Combustible Celluloid Review - Junction (2024), Bryan Greenberg, Bryan Greenberg, Bryan Greenberg, Sophia Bush, Griffin Dunne, Ashley Madekwe, Jamie Chung, Michaela Conlin, Ryan Eggold, Dascha Polanco, Josh Peck
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With: Bryan Greenberg, Sophia Bush, Griffin Dunne, Ashley Madekwe, Jamie Chung, Michaela Conlin, Ryan Eggold, Dascha Polanco, Josh Peck
Written by: Bryan Greenberg
Directed by: Bryan Greenberg
MPAA Rating: NR
Running Time: 97
Date: 01/26/2024

Junction (2024)

2 Stars (out of 4)

Oxy Music

By Jeffrey M. Anderson

Bryan Greenberg's Junction comes packed with a powerful and important message that needs to be heard, but, unfortunately, that's about all it is; it's more about a situation than it is about a story or characters.

Three different, connecting stories about the opioid crisis are told. Michael (Bryan Greenberg) is a divorced dad who is addicted to Oxycodone after having back surgery, and his dependence is beginning to play havoc on his relationship with his young son and his ex-wife, Allison (Sophia Bush).

Mary (Ashley Madekwe) runs a pain clinic, and has moral qualms about prescribing pain medication to those who may not necessarily need it, but she's struggling financially, and her teen daughter has just been accepted to Columbia University.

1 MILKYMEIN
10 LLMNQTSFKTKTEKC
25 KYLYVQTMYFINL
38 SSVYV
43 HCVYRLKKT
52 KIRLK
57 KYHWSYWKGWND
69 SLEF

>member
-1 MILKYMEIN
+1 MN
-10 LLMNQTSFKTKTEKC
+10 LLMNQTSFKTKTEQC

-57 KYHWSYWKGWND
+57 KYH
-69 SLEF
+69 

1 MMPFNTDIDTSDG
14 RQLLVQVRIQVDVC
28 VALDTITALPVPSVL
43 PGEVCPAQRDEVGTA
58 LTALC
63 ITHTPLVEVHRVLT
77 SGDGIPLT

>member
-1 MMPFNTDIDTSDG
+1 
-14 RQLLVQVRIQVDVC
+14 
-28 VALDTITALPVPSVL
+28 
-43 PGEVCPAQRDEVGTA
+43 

Finally, Lawrence (Griffin Dunne) is the CEO of a powerful drug company, KanMed, which is being sued for their unscrupulous business practices. Meanwhile, Lawrence's son Jacob (Ryan Eggold) is gunning to take over the company for himself.

A feature writing and directing debut by actor Greenberg, Junction has a lot to say about the opioid crisis, including how highly addictive these drugs are, how even responsible users become addicted, how hard it is to become clean, how difficult the doctors' jobs are, and just who to blame (the drug companies).

Greenberg occasionally includes montages of faces, presumably real people who have struggled with this problem.

Sadly, like too many "message movies," this one wears its message on its sleeve and doesn't give viewers a chance to participate in the conversation. The three stories don't allow enough time to the characters to really get to know them, to make this an emotional issue.

Its most powerful moment comes not from any of the main characters, but from a man (Dash Mihok) who testifies at the KanMed hearing. He was a ballplayer, newly promoted to the pros, when he had surgery on his elbow, became addicted to Oxycodone, even though he followed his doctor's instructions precisely.

The story is told slowly, deliberately, and — despite, or because of, Greenberg breaking it up into part of a montage — makes a strong impact. So Junction may have had the seed of something powerful, but it needed either more of a soft touch, or a harder punch.

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